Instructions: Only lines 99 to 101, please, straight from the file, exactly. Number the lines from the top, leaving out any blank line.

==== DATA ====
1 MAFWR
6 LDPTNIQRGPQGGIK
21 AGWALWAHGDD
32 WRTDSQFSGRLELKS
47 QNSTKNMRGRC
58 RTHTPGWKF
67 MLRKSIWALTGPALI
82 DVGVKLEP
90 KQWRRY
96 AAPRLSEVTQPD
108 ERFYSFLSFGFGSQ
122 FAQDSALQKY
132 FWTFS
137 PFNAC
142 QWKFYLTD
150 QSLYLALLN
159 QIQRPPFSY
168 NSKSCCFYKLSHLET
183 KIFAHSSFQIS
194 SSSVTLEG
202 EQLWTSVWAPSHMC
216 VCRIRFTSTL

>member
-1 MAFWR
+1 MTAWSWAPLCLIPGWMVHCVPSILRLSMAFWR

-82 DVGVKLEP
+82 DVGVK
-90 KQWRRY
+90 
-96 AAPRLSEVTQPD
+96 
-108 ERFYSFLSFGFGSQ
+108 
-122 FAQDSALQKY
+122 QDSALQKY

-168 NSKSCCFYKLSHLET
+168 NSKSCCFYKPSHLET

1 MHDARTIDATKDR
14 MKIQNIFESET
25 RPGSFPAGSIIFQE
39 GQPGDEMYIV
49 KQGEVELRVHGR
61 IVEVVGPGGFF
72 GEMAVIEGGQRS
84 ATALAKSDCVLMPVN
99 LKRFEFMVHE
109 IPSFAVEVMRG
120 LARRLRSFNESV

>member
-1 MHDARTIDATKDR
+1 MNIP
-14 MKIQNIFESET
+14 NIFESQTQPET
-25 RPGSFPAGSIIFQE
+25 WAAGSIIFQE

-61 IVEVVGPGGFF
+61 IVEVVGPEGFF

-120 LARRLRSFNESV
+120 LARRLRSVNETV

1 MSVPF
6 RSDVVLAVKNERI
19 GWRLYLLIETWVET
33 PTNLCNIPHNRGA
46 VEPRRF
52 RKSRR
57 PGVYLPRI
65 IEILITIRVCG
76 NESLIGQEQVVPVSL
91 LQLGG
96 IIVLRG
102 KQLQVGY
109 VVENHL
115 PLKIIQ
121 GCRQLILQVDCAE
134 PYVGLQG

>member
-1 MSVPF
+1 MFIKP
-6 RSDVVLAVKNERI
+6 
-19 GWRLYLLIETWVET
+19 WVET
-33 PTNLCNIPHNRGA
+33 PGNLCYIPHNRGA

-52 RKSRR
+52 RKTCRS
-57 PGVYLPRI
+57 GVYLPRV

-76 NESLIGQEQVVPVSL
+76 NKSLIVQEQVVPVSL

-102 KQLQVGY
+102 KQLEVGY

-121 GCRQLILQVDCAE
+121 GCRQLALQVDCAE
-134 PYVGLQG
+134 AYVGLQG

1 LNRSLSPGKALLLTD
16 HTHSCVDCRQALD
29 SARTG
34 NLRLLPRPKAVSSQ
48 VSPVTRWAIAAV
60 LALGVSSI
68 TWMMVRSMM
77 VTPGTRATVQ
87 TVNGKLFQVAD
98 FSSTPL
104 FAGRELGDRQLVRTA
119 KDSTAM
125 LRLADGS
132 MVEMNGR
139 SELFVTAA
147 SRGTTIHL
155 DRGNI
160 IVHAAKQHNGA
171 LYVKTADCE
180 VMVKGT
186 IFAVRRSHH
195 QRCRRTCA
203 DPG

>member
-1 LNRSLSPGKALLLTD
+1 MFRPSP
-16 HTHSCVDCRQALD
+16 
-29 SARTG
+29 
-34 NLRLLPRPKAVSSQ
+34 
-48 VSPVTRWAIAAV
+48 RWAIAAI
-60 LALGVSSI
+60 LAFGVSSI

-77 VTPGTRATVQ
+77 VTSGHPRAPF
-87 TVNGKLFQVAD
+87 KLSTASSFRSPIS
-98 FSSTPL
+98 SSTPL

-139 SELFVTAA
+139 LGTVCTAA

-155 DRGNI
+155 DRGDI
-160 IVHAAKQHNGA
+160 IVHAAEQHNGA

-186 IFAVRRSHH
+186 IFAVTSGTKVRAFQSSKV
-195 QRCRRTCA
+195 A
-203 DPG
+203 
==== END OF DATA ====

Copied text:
29 SARTG
34 NLRLLPRPKAVSSQ
48 VSPVTRWAIAAV